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Fritz Pollard Alliance strongly urges NFL to boost ‘abysmal’ minority hiring record

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The Fritz Pollard Alliance issued a scathing reaction Monday to the NFL’s most recent coaching hires, saying the league’s “abysmal record of hiring people of color in high ranking levels of NFL management” is the result of a “flawed system” that must be changed.

The Alliance, an independent organization that works with the NFL to champion diversity, called on the league to “develop specific diversity action plans to improve diversity in all aspects of management.”

Five teams have filled their head-coaching positions during the past two weeks, but only one was a minority: new Washington Redskins coach Ron Rivera. Only three of the past 20 coaching hires were minorities, and there are currently four black head coaches in the league. The 2019 NFL racial and gender report card, issued by the University of Central Florida, said that NFL minority hiring is at its worst in the past 15 years.

According to the Alliance, 70.1% of NFL players are minorities. There is only one black general manager and no black team presidents.

“We are in a battle for social justice,” the statement read. “The current system of hiring and promoting talent into the upper levels of NFL management is a flawed system. We cannot expect fairness if business remains status quo. Our focus must shift from counting emblematic victories each year to calling for measurable initiatives that support sustainable progress.”

The NFL’s Rooney Rule requires every team to interview a qualified minority candidate for head-coaching jobs, but it does not affect the hiring decisions of owners. The Alliance called on the NFL to recognize that devotion to diversity can bring “profound good” to the game and would embrace “a belief that the benefactors who contribute to the business of football should also share in the benefits. It embraces a core belief that the Game should be accessible at every level for those that possess the skills and who have the resources to meet their aspirations.”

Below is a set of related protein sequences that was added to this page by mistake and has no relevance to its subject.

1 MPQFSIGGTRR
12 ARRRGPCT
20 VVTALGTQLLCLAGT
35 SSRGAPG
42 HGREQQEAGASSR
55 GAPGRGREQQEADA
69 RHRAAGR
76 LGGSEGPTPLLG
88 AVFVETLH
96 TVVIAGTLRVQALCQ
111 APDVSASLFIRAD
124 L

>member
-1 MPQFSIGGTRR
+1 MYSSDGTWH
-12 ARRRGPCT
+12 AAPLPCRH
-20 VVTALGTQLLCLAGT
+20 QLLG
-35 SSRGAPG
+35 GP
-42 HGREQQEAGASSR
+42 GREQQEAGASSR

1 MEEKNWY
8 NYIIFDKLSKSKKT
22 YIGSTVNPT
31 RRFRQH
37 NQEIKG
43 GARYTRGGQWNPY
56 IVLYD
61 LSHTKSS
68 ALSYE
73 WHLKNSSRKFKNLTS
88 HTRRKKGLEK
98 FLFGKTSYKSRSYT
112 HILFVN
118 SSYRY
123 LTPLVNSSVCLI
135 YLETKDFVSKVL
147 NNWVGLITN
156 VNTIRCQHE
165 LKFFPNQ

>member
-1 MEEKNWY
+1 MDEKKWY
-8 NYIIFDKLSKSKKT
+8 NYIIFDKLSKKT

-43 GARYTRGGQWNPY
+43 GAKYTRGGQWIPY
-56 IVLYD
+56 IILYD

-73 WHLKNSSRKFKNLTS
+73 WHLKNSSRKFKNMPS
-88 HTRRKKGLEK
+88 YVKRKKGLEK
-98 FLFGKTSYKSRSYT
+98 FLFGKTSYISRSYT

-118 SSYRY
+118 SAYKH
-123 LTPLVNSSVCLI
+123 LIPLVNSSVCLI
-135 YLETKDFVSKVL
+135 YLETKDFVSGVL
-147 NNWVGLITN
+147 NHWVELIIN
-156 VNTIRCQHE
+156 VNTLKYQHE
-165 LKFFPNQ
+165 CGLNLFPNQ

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NFLPA seeks opt-out clauses for at-risk players, conditional stipends, source says

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The NFL and NFLPA continue to negotiate terms for a return to work and players are requesting financial backing in case they decide to sit out the season.

Among the requests in the players’ recent proposal to the league, according to a source involved:

  • An opt-out clause for at-risk players to receive salary (but not bonuses) if one decides not to play.

  • An opt-out clause for players with at-risk families to earn an accrued season and benefits if they decide not to play.

  • An opt-out clause for players who leave the team after reporting (terms uncertain).

  • A $250,000 stipend guaranteed to all players if they show up to camp and everything is shut down because of COVID-19 concerns. That amount rises to $500,000 if the season starts, only to be shut down.

The definition of “at-risk” is part of the discussion, and procedures for applying for medical opt-outs are not yet finalized.

The league’s June 7 memo listed the following as considerations for high-risk individuals:

Players also want, according to ESPN’s Dan Graziano, no salary in escrow for 2020 and no reduction in the 2021 salary cap despite projected revenue loss, which they’d prefer to spread over multiple years.

A source told Graziano there are no further conversations scheduled between the NFL and NFLPA on Wednesday, after the two sides talked each of the past two days.

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Chris Jones’ deal with Chiefs the latest move toward a dynasty